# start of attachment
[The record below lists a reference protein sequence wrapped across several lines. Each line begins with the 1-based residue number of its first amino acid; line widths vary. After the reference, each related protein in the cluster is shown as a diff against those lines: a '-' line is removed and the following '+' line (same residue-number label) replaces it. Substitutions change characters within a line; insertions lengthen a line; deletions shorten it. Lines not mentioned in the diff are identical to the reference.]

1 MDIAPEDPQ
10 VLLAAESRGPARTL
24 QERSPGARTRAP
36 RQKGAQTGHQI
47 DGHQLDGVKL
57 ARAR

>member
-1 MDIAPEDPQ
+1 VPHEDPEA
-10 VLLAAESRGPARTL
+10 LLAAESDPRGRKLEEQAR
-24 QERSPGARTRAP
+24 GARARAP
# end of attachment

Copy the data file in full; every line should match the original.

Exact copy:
[The record below lists a reference protein sequence wrapped across several lines. Each line begins with the 1-based residue number of its first amino acid; line widths vary. After the reference, each related protein in the cluster is shown as a diff against those lines: a '-' line is removed and the following '+' line (same residue-number label) replaces it. Substitutions change characters within a line; insertions lengthen a line; deletions shorten it. Lines not mentioned in the diff are identical to the reference.]

1 MDIAPEDPQ
10 VLLAAESRGPARTL
24 QERSPGARTRAP
36 RQKGAQTGHQI
47 DGHQLDGVKL
57 ARAR

>member
-1 MDIAPEDPQ
+1 VPHEDPEA
-10 VLLAAESRGPARTL
+10 LLAAESDPRGRKLEEQAR
-24 QERSPGARTRAP
+24 GARARAP